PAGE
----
Data re-use

Examples of data re-use and semantic web

Crédit illustration : Florian Lissot

The first thing we can notice in data re-use is that ​​there are two points of view:

  • The tools one
  • The users one

Users/Tools in data re-use

When users make their own selection in search results, the search tools' goal is to allow more efficient application implementations. The first limitation of this is the adaptation to the search engines. Any change causes an application update in order to adapt to the new API. From this observation there is no re-use possibility. The search engines' API don't match with any standard.

Unlike search engine API, RSS technology is standardized, which makes it a re-usable tool. RSS technology is based on the XML description language (Extended Markup Language) and makes this technology completely flexible and re-usable. However, there is a limitation in the form of reuse of RSS feeds. Indeed, sites like Wolframe (alpha), that implements RSS technology, require that RSS feeds are formatted in a certain way. Indeed, any RSS request that doesn't meet the formatting rules won't be supported by the website.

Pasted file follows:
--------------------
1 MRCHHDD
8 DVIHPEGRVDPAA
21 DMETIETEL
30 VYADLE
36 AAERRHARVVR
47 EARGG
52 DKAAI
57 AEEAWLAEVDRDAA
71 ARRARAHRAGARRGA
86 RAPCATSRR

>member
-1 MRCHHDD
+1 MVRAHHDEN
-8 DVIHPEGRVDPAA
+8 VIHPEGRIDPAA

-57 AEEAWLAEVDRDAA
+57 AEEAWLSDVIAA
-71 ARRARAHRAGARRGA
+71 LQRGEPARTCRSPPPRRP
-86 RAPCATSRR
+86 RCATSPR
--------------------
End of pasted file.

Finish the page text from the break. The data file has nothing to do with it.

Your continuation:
Query example in Wolframe
Query example in Wolframe

Further more, for one request, it returns many answers. On Google, the query words aren't related each others: it's a polysemy problem (Polysemy is a word capacity to have multiple meanings). That's why answers may be unintelligible and unreasonable.

To resolve that problem, there is semantic. Its main goal is to assign meaning to the query keywords. Semantic allows to link the subject, the verb and the complement. We now have a single meaning for the triplet, allowing to get a more relevant answer. However, it has a cost.

How to assign meaning to data

  • Knowledge in specific areas to identify data
  • Knowledge shared by communities

Improve the formalism of the request: dbpedia is the equivalent of wikipedia for semantic web.

Semantic and Web

In a first phase, information access was via http and html standards. The URL standard used to retrieve information with a geographic independence separates presentation and location.

In a second phase, XML organized the data/content (meta language), it also allows to type the document via DTD (ensures interoperability). XML separated structure/presentation and content.

Finally, and in response to the problem of semantics presented above, the third phase separated the semantics and RDF/RDFS structure. It is a relational model. The binary relations OWL as a new language are an extension of RDF to adapt to new needs.

That ticket was written in french w/ @y3ty and two others, during a “Mobile, social, semantic, and pervasive Web” course, in Telecom Bretagne.